It’s tough to find stocks that are holding up right now. Here we are at the end of January and there’s only one sector that’s up on the year and positive over the last 30 days. That sector is energy. When we dig around for retail stocks — like most others — they have been struggling.
The Consumer Cyclical sector is down about 11% so far on the year. The Consumer Defensive group is down 2.8%. If we look at the SPDR S&P Retail ETF (NYSEARCA:XRT), it’s down 12.92% so far in 2022. Energy? The United States Oil Fund, LP (NYSEARCA:USO) is up 13.96%
It’s been a tough run for almost all investors with not-so-pretty price action in abundance. That said, pullbacks like this create opportunities for investors who are patient and are drawn to high-quality companies.
So, let’s take a look at seven retail stocks that fit the bill:
- Target (NYSE:TGT)
- Home Depot (NYSE:HD)
- Lowe’s (NYSE:LOW)
- Nike (NYSE:NKE)
- Lululemon Athletica (NASDAQ:LULU)
- Costco Wholesale (NASDAQ:COST)
- Bed Bath & Beyond (NASDAQ:BBBY)
Retail Stocks to Buy: Target (TGT)
Target may be one of the most attractive stocks on this list. Shares hit new all-time highs in November — albeit, barely — before turning lower. At the recent low, shares were down just over 20% from the highs.
The company had a very good 2021. Despite a turbulent 2020 and a clear disruption to all businesses, Target remained in demand as it was deemed essential retail.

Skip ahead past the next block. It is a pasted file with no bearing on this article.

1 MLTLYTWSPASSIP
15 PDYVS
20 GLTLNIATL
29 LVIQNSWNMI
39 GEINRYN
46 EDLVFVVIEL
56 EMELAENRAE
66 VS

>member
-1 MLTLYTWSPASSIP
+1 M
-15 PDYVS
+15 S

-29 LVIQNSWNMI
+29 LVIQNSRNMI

However, 2022 is set to slow down a bit. Analysts expect revenue growth of just 2% for the year and earnings growth of 1%. Will that further derail the shares? It’s certainly possible, but if TGT stock has proven anything, it’s incredibly resilient.
Shares trade at about 17.5 times 2021 earnings and pay a 1.65% dividend yield. The latter was larger until Target’s big stock run. However, it’s not only paid, but it has raised its dividend for 50 consecutive years. The last hike was a 32% increase.
Home Depot (HD)
The home-improvement retailers have been busy during the pandemic. Because home-related issues and repairs don’t stop just because the rest of the world hit pause, Home Depot was also an essential retailer during (and after) the pandemic.
However, it found an unexpected catalyst during the pandemic: Work from home.
While the actual “working from home” action wasn’t exactly a boon for Home Depot and Lowe’s, the improvements that people wanted to make now that they were home all the time certainly was.
Home Depot has been churning out strong results on virtually all measures: Earnings, revenue, margins, e-commerce… you name it.
The strength in the overall housing market certainly helped as well. Given these trends, I expect Home Depot and Lowe’s to continue doing well.
Don’t forget, Home Depot has a hidden catalyst, too. While most retailers’ business peak in Q4, Home Depot’s best two quarters are in Q1 and Q2. That’s not the upcoming quarter, but the ones reported in May and August. Keep that in mind with the HD stock price down 17.5% from the highs.